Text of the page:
A total of 518 teenage pregnancy cases were recorded in the Wa West District Health Directorate, in the Upper West Region, in 2019. The figure is a marginal decrease from the 528 cases recorded in 2018 and the 537 in 2017. It is, however, higher than the 493 cases recorded in 2016 in the same district.
A midwife at the Wa West District Health Directorate, Asmau Issah, revealed this at a youth forum held at Wechiau over the weekend.
She disclosed that 456 cases of teenage pregnancy were also recorded in 2015 and 428 cases in 2014, suggesting that while the number may have decreased in 2019, it is still significantly higher than the trend that used to pertain in the past few years.
Ms Issah described the situation as worrying, saying pregnancies among girls less than 18 years have adverse consequences on the health and wellbeing of the victims.
“Teenage pregnancy violates the rights of girls, with life-threatening consequences in terms of sexual and reproductive health, and poses high development cost for communities, particularly in perpetuating the cycle of poverty,” Ms Issah explained.
She said teenage pregnancy, among others, also deprives the girl of her right to education, and called for intensive sexual education for the teenagers to help prevent unwanted pregnancies.
Ms Issah said the district health directorate has established adolescent corners at Wechiau and Poyentanga to provide family planning services to adolescents, and called on teenagers to visit such centres.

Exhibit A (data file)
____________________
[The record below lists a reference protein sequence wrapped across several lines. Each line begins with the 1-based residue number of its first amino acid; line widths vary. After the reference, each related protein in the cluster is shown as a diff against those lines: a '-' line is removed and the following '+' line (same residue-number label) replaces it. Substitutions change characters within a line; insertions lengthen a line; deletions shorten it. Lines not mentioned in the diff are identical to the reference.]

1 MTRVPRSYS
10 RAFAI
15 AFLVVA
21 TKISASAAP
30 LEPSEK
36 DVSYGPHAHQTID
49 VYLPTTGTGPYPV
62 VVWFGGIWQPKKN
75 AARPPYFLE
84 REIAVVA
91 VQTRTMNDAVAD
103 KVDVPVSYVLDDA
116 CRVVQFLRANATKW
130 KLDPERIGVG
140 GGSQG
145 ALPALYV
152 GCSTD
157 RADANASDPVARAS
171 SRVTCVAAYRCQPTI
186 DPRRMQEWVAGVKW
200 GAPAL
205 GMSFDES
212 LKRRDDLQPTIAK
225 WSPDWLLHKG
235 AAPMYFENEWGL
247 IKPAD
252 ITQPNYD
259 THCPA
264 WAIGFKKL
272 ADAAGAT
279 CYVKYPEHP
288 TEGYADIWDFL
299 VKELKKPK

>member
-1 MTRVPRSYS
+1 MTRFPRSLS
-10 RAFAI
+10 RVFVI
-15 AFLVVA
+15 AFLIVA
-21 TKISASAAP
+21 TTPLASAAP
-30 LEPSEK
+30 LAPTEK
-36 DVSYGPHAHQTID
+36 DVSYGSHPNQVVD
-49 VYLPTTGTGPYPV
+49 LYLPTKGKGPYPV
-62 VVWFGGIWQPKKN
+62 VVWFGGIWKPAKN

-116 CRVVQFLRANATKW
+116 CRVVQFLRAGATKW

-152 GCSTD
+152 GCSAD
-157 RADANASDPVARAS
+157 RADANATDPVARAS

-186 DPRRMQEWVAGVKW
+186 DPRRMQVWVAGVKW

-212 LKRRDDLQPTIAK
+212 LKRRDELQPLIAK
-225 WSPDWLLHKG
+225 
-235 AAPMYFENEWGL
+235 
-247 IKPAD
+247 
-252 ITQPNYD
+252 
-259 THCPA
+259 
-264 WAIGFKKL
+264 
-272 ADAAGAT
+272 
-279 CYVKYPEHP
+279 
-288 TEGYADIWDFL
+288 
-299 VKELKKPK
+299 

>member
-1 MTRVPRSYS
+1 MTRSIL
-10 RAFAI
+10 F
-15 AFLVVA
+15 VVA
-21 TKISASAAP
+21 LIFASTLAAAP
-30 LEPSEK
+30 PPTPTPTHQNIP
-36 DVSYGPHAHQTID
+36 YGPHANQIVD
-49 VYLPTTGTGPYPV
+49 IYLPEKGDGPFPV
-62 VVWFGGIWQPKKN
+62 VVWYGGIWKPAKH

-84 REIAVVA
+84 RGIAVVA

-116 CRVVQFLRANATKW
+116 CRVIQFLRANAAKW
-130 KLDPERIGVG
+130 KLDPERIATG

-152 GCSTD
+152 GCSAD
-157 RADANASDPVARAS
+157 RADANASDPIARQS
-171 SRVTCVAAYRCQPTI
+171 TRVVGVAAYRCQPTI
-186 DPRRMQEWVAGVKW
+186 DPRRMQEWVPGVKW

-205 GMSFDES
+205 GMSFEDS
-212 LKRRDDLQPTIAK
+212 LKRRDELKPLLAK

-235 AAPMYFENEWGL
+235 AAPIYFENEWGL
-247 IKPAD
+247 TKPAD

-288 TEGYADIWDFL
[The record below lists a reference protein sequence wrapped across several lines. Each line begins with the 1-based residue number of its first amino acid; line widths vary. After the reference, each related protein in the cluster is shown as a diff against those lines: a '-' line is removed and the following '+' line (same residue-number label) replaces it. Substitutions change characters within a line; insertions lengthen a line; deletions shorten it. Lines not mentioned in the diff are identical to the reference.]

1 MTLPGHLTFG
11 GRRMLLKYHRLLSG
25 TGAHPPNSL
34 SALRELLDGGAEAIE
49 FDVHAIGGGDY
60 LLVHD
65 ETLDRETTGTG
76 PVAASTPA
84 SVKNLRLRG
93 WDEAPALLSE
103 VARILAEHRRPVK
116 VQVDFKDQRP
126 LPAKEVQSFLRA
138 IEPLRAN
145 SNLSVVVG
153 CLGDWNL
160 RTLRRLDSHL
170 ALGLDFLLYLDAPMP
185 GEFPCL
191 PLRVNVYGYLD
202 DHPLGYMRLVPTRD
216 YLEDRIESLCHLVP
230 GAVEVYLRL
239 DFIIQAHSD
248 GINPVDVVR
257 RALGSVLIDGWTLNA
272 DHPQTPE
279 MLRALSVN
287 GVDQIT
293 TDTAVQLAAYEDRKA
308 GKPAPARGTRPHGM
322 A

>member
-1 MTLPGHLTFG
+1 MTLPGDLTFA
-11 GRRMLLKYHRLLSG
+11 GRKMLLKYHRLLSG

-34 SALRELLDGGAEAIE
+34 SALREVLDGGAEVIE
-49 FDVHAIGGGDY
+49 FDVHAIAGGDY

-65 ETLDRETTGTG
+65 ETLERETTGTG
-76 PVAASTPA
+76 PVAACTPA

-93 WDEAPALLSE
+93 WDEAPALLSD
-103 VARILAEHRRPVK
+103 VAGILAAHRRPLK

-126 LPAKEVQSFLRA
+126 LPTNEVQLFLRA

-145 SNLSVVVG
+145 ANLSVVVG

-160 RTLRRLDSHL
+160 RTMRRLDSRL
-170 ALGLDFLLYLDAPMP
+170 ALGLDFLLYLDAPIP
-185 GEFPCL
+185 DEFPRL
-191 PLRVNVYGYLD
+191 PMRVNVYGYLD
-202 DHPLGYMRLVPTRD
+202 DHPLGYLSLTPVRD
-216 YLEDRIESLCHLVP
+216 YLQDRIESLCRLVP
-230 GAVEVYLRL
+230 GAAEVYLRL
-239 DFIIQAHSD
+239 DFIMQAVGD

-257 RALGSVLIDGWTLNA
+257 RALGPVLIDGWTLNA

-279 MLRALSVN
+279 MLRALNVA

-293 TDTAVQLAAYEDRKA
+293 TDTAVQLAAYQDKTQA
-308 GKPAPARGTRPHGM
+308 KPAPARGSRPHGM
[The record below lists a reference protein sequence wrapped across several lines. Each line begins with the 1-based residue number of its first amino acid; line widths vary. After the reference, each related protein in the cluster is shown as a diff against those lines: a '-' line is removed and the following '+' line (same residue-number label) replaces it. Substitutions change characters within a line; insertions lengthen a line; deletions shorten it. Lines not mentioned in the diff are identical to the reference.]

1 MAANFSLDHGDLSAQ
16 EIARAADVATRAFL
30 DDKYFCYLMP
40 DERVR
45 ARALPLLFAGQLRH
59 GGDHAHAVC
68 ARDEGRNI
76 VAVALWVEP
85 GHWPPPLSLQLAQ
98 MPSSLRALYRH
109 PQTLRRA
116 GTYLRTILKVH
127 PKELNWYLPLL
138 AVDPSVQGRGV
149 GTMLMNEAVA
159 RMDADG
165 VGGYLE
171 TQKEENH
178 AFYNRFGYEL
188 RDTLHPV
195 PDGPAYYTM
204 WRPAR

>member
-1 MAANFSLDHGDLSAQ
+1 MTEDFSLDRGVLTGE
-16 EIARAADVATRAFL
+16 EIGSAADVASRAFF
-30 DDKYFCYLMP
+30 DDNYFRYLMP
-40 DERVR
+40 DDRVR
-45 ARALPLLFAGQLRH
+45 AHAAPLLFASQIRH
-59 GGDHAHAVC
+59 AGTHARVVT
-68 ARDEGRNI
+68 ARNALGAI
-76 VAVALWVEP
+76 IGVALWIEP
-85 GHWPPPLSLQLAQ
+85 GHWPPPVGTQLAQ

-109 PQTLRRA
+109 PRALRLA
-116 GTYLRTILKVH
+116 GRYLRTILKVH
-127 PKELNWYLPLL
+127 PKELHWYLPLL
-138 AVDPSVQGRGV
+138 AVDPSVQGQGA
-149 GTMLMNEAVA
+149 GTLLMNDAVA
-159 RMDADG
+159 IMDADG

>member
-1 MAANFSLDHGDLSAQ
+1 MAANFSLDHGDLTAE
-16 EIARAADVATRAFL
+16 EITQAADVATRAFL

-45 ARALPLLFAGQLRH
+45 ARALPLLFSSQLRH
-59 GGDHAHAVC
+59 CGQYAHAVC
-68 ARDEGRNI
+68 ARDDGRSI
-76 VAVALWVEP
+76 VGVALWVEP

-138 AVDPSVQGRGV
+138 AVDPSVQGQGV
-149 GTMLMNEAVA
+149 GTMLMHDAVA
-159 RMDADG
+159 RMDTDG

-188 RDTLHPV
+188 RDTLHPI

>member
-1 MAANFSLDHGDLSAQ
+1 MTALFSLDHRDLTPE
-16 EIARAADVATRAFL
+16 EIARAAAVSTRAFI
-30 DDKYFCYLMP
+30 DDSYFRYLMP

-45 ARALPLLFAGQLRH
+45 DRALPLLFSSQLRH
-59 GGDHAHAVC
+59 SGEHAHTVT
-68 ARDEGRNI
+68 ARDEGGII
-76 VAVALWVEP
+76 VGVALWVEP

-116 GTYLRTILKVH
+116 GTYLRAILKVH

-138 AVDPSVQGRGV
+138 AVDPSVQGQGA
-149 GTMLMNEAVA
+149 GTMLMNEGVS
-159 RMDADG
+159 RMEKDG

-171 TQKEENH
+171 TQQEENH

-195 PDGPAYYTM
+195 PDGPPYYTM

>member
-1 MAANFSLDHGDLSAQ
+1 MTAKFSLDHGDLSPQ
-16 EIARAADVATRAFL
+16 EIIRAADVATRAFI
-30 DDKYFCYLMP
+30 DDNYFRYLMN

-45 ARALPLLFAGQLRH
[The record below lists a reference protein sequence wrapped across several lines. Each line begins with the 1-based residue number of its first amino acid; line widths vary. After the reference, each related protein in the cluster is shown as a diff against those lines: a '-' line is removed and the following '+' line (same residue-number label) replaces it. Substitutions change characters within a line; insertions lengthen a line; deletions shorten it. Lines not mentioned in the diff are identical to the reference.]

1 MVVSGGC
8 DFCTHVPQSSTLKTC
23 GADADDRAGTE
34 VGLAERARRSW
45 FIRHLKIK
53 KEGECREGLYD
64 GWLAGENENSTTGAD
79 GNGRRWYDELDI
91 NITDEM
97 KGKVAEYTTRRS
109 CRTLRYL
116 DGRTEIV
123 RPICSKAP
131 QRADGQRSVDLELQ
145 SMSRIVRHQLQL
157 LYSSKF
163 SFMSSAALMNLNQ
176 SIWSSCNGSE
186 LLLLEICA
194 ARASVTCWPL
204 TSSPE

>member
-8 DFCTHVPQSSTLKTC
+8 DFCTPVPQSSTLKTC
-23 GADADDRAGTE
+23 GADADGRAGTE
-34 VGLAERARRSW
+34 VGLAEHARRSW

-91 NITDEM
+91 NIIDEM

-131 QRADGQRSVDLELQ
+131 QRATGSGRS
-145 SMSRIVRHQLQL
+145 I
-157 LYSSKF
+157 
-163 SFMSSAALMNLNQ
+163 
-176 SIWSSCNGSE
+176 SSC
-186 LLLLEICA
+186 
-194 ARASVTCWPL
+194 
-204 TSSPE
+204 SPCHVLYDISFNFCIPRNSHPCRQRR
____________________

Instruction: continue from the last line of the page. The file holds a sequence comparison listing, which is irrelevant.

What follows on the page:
The forum was organised by the National Youth Authority (NYA), in collaboration with Plan Ghana, as part of activities geared towards the implementation of the “Youth Participate and Lead” project being implemented by the NYA in the region.
Traditional authorities, youth groups, students and stakeholders in the district participated in the forum, held under the theme “Creating an enabling environment for effective participation of the youth in decision making process at all levels”.
Some of the participants appealed to traditional authorities to enact by-laws against activities, such as night dance parties, which promote teenage pregnancy.
Mr Felix Wuurah, the acting Wa West district director of the NYA, said the forum was to create a platform for the youth to engage stakeholders on issues affecting their lives.
He said challenges such as teenage pregnancy, child abuse and unemployment, which militate against the development of young people, are multi-faceted and need the collaboration of all stakeholders.